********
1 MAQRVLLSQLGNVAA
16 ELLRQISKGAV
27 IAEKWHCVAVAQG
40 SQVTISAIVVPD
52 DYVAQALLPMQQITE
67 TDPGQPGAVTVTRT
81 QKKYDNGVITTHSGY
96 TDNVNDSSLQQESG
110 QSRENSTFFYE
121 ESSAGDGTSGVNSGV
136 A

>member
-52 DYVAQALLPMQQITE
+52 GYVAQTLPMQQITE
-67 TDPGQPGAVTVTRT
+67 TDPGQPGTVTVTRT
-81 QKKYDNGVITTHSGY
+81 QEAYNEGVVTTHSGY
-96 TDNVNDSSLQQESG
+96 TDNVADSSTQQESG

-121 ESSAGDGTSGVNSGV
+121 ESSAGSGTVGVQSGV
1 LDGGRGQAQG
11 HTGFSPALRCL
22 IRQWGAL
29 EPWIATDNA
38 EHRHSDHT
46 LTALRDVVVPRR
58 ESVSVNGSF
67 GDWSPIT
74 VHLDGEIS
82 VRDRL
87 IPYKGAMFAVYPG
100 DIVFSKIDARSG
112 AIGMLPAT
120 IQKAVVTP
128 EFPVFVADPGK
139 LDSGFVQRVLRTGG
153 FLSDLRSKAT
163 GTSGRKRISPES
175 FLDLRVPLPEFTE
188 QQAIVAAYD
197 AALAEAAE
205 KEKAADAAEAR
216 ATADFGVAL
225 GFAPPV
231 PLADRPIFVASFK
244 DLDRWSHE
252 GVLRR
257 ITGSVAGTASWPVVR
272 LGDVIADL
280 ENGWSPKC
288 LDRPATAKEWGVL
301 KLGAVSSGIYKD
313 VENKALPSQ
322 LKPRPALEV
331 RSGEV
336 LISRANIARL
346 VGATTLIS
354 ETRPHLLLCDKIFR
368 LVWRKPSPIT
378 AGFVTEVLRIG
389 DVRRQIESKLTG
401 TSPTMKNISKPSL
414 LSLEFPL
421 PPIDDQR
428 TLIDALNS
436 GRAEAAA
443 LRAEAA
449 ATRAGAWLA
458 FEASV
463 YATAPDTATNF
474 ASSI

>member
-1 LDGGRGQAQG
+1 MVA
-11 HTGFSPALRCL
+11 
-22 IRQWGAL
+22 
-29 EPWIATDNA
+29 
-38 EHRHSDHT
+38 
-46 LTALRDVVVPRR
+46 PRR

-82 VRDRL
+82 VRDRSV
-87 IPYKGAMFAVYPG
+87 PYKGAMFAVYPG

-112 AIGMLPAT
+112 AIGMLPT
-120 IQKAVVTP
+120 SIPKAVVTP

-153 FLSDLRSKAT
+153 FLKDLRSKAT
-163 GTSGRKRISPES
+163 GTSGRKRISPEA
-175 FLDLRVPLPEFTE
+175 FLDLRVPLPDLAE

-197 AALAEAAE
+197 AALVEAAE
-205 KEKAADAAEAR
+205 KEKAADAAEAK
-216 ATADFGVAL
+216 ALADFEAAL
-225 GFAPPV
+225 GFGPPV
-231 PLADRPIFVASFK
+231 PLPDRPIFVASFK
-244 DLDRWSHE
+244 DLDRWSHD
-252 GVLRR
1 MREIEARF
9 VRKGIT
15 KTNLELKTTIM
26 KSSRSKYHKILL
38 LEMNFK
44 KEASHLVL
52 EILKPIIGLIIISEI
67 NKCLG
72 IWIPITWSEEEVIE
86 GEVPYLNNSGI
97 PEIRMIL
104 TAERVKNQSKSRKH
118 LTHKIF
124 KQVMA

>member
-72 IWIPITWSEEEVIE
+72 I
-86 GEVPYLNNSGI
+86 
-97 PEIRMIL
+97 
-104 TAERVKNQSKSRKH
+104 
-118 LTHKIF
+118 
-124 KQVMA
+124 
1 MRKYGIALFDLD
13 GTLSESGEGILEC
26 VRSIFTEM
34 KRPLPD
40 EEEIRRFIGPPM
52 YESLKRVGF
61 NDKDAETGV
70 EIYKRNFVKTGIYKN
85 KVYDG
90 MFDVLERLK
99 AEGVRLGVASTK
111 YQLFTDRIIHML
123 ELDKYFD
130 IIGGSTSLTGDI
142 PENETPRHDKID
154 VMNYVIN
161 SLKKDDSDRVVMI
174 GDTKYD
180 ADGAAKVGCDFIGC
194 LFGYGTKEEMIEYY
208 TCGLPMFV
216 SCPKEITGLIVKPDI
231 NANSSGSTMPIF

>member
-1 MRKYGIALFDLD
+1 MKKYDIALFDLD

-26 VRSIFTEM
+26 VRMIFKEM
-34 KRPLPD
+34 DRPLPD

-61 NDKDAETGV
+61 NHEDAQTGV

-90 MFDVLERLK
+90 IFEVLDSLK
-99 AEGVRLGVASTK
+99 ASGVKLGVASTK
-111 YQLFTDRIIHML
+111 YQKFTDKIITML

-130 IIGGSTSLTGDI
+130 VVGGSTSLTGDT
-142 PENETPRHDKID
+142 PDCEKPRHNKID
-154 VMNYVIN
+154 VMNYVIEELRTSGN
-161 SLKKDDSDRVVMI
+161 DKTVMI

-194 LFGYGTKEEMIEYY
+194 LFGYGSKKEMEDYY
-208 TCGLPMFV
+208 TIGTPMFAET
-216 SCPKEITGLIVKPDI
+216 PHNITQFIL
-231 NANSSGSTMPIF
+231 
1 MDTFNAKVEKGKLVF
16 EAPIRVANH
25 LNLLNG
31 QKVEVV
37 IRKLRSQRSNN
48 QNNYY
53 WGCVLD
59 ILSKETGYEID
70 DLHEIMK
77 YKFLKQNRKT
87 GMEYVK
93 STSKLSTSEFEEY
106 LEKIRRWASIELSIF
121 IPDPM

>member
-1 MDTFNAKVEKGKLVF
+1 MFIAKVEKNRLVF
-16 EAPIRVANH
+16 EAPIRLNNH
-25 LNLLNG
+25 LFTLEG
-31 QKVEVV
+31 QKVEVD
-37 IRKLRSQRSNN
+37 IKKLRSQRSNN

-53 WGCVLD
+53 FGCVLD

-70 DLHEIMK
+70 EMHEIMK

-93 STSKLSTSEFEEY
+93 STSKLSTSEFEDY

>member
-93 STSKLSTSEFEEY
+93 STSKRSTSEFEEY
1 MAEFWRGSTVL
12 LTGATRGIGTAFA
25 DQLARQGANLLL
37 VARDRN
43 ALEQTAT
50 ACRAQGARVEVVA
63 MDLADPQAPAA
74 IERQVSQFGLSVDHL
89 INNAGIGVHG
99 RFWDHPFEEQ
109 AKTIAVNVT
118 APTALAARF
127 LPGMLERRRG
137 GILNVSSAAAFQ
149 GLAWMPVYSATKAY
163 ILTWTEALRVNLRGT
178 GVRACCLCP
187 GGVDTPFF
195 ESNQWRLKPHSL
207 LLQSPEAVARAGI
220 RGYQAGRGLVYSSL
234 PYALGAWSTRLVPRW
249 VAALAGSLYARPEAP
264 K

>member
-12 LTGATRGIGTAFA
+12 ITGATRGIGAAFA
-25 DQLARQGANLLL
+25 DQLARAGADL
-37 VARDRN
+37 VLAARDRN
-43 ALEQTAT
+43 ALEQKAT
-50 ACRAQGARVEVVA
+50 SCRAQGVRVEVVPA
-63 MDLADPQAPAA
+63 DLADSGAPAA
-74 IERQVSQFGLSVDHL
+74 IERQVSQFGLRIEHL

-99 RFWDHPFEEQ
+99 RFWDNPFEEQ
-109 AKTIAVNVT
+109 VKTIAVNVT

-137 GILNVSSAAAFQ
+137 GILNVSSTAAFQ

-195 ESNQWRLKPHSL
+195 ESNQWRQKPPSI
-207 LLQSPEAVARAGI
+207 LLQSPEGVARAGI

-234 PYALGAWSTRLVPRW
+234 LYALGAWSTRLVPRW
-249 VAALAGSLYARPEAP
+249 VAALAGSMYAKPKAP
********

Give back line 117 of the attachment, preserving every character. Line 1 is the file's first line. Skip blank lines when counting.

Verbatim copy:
26 KSSRSKYHKILL